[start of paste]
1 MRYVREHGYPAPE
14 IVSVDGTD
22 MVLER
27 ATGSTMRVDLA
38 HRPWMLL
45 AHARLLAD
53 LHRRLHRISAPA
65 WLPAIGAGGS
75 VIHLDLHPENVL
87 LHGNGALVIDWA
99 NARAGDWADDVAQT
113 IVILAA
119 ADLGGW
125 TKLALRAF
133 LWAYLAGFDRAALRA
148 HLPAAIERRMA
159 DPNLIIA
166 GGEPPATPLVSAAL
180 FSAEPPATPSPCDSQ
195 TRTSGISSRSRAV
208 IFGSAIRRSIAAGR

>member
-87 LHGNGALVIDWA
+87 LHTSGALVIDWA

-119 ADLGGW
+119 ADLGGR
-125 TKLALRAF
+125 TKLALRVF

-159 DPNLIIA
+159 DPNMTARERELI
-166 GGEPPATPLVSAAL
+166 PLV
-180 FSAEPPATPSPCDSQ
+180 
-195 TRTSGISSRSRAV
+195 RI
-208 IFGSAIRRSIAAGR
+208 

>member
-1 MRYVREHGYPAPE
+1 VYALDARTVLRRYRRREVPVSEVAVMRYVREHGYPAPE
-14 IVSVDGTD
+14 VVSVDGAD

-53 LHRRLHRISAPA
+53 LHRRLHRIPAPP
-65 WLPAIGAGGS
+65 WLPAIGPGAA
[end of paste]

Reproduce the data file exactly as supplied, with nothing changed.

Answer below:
1 MRYVREHGYPAPE
14 IVSVDGTD
22 MVLER
27 ATGSTMRVDLA
38 HRPWMLL
45 AHARLLAD
53 LHRRLHRISAPA
65 WLPAIGAGGS
75 VIHLDLHPENVL
87 LHGNGALVIDWA
99 NARAGDWADDVAQT
113 IVILAA
119 ADLGGW
125 TKLALRAF
133 LWAYLAGFDRAALRA
148 HLPAAIERRMA
159 DPNLIIA
166 GGEPPATPLVSAAL
180 FSAEPPATPSPCDSQ
195 TRTSGISSRSRAV
208 IFGSAIRRSIAAGR

>member
-87 LHGNGALVIDWA
+87 LHTSGALVIDWA

-119 ADLGGW
+119 ADLGGR
-125 TKLALRAF
+125 TKLALRVF

-159 DPNLIIA
+159 DPNMTARERELI
-166 GGEPPATPLVSAAL
+166 PLV
-180 FSAEPPATPSPCDSQ
+180 
-195 TRTSGISSRSRAV
+195 RI
-208 IFGSAIRRSIAAGR
+208 

>member
-1 MRYVREHGYPAPE
+1 VYALDARTVLRRYRRREVPVSEVAVMRYVREHGYPAPE
-14 IVSVDGTD
+14 VVSVDGAD

-53 LHRRLHRISAPA
+53 LHRRLHRIPAPP
-65 WLPAIGAGGS
+65 WLPAIGPGAA